Tuesday, April 12, 2011

Academy for Music and Theory 2011

The Orpheus Institute’s yearly Academy intends to build bridges between theory and music, the latter meaning the artistic practice. For this year, three scholars were invited to discuss Aspects of Artistic Experimentation in Early Music. Mark Lindley (US), Martin Kirnbauer (CH) and Edward Wickham (UK) worked with a selective international audience of pre- and post-doc theorists, performers and composers. Lindley handled tunings and temperaments in music by Bach and French harpsichordists, Kirnbauer revealed the ins and outs of enharmonic music on the cembalo cromatico, and Wickham brought in expertise on performing musica ficta from manuscript parts. For each perspective, performers were involved to artistically demonstrate specific arguments and points.

Orpheus Instituut, Academy for Music and Theory 2011, artistic research, artistic experimentation 
Academy 2011 - lecturers and participants (© Joyce)

More information on the details of this year’s incarnation can be found on the relevant Orpheus Institute webpage. Particularly worth highlighting here is the way Lindley’s case was the more perfect demonstration of the difference between music theory and ‘music & theory’, ultimately including how music theory can impact artistic research. His first lecture delved into the interpretative nuances that different meantone temperaments can offer the performer in scores by French harpsichord composers such as Couperin and Rameau, building strong cases for how the composers had played with this potential when composing. A pregnant example I found to be Louis Couperin’s passacaglia in g minor. Depending on the tuning, the Eb-G third in the third bar resonates by the greatest number of beats per seconds compared to the other, more ‘dead’ thirds. The potential for the harmony in the third bar to ‘open up’ has obvious implications for the way the performer builds the sequence in this opening phrase.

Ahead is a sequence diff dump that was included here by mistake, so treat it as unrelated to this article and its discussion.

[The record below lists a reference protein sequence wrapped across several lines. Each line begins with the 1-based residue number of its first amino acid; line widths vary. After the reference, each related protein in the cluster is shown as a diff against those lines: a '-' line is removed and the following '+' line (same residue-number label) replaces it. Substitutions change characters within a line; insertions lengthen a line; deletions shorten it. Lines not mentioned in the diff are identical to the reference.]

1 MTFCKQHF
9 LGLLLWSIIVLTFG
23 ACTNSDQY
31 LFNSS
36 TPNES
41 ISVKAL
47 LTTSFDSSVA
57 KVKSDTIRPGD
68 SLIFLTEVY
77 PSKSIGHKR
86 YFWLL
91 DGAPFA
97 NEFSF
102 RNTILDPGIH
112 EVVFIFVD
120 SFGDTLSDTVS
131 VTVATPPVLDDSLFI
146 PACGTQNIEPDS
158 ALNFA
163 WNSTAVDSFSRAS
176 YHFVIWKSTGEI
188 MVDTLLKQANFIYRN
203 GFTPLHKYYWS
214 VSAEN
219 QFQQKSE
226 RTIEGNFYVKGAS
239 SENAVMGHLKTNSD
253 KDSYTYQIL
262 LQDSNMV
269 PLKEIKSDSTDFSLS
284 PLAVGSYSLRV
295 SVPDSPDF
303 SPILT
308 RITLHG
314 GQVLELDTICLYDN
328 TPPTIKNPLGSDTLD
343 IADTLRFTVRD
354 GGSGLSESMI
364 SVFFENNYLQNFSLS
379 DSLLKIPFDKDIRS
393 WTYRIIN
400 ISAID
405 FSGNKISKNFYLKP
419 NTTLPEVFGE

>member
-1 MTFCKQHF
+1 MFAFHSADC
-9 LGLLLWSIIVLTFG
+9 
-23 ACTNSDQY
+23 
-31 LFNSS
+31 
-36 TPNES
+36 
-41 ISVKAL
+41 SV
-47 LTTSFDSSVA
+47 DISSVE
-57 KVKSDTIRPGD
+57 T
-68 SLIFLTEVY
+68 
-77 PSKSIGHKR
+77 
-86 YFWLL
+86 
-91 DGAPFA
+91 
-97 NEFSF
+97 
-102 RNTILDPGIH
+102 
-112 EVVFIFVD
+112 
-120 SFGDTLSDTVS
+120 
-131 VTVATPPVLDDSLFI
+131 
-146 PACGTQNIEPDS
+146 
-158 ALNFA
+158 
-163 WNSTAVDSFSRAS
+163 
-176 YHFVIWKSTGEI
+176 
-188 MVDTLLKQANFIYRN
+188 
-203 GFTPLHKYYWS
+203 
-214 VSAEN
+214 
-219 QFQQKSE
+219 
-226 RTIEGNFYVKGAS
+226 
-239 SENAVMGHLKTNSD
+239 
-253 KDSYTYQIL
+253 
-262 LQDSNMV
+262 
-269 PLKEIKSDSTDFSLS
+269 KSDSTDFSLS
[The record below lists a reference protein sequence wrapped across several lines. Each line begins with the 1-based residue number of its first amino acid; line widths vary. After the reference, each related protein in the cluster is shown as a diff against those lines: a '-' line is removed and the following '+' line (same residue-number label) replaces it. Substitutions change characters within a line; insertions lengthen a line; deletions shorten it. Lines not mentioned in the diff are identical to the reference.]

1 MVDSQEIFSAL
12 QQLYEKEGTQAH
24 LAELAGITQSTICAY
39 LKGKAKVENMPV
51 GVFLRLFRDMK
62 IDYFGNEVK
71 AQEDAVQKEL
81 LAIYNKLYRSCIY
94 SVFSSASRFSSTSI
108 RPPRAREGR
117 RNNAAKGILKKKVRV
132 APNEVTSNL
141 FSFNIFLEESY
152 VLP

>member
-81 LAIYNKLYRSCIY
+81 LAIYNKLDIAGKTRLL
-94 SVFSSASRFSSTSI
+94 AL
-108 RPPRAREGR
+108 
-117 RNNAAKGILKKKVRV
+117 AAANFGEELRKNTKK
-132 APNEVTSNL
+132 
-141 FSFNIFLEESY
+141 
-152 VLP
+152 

Louis Couperin, Passacaglia in g minor, artistic research, Mark Lindley

Extending the modus operandi to Bach, Lindley devoted his second lecture to the implementation of a tuning of his own devising on the first book of Bach’s Wohltemperirte Clavier. A regular theory conference would have had to take note of the unsettled dispute between Lindley and Brad Lehman. The latter also devised a particular temperament for Bach’s masterpiece, based on a perceived indication that Bach himself would have integrated cryptically into an ornament of the manuscript’s frontispiece. Both scholars vehemently defend their ground (read about it in minute detail here), but in the framework of the Orpheus Academy, this debate is besides the point. Lindley had asked for two contemporary pianos, one tuned to his system, the other in equal temperament. Performing preludes and fugues (Lindley, with the help of pianist Cecilia Oinas), Lindley convincingly demonstrated how mean-tone temperament (his or someone else’s) has a compelling influence on the performer when making decisions about phrasing, articulation, even about the general aesthetics of the interpretative approach. Beyond the insight that equal temperament has almost destroyed our ears (eminently warned against by Ross W. Duffin, and experienced by every participant of the Academy who needed to strain the ear to adjust to the nuances that sometimes only Lindley seemed trained to hear), the ultimate point Lindley impressed his audience with was how a present-day pianist need not become a harpsichordist who tunes his own instrument: awareness of these fine nuances and how they relate to tonal character is enough to inspire the interpretation of a pianist, even when s/he plays on a well-tempered instrument.